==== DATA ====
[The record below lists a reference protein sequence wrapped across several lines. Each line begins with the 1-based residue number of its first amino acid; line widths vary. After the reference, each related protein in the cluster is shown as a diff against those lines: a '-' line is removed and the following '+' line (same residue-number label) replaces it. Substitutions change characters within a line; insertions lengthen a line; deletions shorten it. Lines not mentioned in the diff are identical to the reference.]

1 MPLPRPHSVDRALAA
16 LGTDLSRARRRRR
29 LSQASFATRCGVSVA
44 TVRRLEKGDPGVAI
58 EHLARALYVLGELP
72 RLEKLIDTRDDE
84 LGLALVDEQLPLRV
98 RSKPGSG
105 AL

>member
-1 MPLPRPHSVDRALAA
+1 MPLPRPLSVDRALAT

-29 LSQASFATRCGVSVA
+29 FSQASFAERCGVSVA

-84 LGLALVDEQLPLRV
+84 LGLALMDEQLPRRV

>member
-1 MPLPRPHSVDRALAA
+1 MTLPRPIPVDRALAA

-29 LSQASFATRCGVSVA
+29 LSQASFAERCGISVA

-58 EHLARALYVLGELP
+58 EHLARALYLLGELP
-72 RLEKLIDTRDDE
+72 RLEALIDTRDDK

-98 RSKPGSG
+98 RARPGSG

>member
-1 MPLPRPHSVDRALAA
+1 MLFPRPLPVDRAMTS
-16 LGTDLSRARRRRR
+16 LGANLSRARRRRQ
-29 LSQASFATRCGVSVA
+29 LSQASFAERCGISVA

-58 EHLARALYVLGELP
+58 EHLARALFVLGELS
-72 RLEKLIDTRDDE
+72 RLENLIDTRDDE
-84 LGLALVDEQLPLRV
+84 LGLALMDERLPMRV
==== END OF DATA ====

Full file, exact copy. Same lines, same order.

[The record below lists a reference protein sequence wrapped across several lines. Each line begins with the 1-based residue number of its first amino acid; line widths vary. After the reference, each related protein in the cluster is shown as a diff against those lines: a '-' line is removed and the following '+' line (same residue-number label) replaces it. Substitutions change characters within a line; insertions lengthen a line; deletions shorten it. Lines not mentioned in the diff are identical to the reference.]

1 MPLPRPHSVDRALAA
16 LGTDLSRARRRRR
29 LSQASFATRCGVSVA
44 TVRRLEKGDPGVAI
58 EHLARALYVLGELP
72 RLEKLIDTRDDE
84 LGLALVDEQLPLRV
98 RSKPGSG
105 AL

>member
-1 MPLPRPHSVDRALAA
+1 MPLPRPLSVDRALAT

-29 LSQASFATRCGVSVA
+29 FSQASFAERCGVSVA

-84 LGLALVDEQLPLRV
+84 LGLALMDEQLPRRV

>member
-1 MPLPRPHSVDRALAA
+1 MTLPRPIPVDRALAA

-29 LSQASFATRCGVSVA
+29 LSQASFAERCGISVA

-58 EHLARALYVLGELP
+58 EHLARALYLLGELP
-72 RLEKLIDTRDDE
+72 RLEALIDTRDDK

-98 RSKPGSG
+98 RARPGSG

>member
-1 MPLPRPHSVDRALAA
+1 MLFPRPLPVDRAMTS
-16 LGTDLSRARRRRR
+16 LGANLSRARRRRQ
-29 LSQASFATRCGVSVA
+29 LSQASFAERCGISVA

-58 EHLARALYVLGELP
+58 EHLARALFVLGELS
-72 RLEKLIDTRDDE
+72 RLENLIDTRDDE
-84 LGLALVDEQLPLRV
+84 LGLALMDERLPMRV